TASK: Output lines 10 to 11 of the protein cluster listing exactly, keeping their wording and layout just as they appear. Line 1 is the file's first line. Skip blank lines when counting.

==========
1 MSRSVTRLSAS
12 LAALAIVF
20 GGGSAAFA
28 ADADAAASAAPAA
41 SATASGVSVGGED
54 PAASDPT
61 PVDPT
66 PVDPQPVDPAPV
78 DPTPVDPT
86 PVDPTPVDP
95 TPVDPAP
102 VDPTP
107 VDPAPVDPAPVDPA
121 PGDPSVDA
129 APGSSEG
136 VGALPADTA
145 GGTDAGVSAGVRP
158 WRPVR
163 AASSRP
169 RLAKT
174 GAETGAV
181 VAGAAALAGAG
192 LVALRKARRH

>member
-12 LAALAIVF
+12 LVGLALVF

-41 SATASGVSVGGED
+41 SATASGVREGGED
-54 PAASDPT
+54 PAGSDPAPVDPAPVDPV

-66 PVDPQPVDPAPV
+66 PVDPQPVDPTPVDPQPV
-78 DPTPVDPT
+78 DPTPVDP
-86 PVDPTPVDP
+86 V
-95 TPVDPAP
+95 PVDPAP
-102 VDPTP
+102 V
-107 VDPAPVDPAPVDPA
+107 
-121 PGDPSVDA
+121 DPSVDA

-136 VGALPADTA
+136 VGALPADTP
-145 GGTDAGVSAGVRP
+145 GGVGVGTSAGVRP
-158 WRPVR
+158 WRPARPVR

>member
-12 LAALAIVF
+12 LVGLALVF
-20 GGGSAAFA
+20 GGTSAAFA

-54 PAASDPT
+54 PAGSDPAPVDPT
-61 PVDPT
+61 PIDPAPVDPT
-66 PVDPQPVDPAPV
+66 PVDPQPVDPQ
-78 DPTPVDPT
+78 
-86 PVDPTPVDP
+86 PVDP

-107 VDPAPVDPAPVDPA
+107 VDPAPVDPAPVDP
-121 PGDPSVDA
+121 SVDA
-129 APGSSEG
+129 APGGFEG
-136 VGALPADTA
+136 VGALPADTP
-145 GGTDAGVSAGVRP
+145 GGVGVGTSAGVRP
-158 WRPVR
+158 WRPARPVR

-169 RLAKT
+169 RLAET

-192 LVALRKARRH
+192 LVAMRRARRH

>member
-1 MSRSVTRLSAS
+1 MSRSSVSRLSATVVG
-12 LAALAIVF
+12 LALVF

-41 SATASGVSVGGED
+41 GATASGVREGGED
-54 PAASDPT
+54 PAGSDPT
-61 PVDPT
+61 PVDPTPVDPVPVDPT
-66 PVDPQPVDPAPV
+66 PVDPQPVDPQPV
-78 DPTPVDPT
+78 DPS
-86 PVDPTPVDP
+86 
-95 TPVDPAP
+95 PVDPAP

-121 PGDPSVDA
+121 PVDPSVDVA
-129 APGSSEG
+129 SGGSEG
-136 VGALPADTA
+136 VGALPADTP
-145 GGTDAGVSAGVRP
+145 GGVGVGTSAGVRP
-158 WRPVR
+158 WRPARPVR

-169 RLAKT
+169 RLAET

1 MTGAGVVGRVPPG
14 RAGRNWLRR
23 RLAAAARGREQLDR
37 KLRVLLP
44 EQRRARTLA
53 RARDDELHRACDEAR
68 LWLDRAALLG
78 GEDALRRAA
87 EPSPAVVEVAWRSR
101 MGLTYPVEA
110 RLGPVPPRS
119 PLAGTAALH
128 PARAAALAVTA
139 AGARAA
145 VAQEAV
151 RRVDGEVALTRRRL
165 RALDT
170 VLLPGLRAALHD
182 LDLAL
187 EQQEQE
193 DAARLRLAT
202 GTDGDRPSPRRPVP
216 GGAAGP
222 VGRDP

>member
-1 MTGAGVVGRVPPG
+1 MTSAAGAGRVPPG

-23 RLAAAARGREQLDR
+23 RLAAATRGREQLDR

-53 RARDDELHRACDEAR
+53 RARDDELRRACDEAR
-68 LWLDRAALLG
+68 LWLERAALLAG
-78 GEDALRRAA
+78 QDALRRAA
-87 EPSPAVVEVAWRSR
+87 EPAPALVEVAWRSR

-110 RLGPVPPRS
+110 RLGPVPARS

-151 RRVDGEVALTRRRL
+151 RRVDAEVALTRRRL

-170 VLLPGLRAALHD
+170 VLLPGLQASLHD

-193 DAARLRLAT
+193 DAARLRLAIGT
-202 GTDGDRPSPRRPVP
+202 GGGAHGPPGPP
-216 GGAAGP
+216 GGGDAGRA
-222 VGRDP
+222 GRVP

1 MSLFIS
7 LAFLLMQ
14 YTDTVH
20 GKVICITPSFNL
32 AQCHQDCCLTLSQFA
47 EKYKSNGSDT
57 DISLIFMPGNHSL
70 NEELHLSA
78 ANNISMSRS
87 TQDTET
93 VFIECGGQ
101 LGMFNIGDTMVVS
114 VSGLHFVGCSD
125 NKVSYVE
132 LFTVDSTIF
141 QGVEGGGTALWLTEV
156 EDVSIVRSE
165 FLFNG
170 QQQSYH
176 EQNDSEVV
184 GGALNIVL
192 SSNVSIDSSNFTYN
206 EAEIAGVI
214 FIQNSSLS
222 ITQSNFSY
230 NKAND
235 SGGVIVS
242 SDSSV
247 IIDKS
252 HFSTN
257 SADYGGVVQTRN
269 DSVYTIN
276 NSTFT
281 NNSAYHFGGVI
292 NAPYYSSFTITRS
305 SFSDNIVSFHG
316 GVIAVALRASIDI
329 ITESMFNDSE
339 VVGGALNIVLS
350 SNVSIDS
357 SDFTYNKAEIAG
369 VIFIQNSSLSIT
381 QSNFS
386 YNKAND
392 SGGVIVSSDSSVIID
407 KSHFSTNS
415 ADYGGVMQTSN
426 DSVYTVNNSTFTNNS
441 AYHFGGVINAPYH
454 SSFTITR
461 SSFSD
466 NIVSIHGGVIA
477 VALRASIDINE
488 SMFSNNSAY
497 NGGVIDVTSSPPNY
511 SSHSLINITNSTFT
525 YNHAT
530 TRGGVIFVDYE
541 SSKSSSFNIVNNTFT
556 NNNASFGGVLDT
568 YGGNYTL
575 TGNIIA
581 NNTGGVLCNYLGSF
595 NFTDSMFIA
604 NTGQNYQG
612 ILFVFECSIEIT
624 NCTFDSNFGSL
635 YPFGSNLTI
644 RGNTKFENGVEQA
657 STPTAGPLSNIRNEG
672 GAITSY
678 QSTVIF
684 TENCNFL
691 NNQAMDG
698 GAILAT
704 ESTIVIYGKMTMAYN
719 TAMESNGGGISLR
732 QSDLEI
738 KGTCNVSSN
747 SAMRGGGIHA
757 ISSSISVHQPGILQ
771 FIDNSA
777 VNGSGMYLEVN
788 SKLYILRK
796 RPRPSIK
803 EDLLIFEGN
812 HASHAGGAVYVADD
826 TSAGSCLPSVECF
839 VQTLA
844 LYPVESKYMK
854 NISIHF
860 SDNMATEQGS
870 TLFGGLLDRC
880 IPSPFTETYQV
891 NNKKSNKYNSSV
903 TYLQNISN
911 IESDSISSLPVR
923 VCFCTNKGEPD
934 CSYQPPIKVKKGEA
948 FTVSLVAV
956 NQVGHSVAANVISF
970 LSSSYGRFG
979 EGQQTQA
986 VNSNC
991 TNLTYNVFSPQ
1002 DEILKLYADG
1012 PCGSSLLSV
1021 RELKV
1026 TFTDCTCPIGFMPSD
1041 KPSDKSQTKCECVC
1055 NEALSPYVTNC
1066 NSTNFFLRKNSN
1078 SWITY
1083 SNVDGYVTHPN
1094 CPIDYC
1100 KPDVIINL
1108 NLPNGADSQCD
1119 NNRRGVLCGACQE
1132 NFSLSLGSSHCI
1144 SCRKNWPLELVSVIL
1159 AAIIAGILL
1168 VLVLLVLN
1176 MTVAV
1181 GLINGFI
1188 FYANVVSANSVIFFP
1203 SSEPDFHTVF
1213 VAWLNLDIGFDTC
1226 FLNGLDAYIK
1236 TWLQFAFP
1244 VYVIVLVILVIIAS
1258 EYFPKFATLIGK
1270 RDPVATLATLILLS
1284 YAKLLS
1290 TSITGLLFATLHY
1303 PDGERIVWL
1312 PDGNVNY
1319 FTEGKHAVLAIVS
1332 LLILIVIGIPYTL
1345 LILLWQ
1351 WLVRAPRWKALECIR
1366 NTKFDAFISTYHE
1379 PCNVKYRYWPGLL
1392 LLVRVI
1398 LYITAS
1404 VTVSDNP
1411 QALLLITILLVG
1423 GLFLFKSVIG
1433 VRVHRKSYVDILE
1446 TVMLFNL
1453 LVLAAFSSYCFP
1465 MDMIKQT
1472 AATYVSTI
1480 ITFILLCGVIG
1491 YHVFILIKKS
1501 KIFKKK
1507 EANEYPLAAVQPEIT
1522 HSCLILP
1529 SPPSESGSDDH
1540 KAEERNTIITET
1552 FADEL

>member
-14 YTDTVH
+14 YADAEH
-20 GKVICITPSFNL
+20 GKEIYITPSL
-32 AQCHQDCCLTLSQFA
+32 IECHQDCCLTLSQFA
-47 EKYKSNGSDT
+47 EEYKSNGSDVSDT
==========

86 PVDPTPVDP
95 TPVDPAP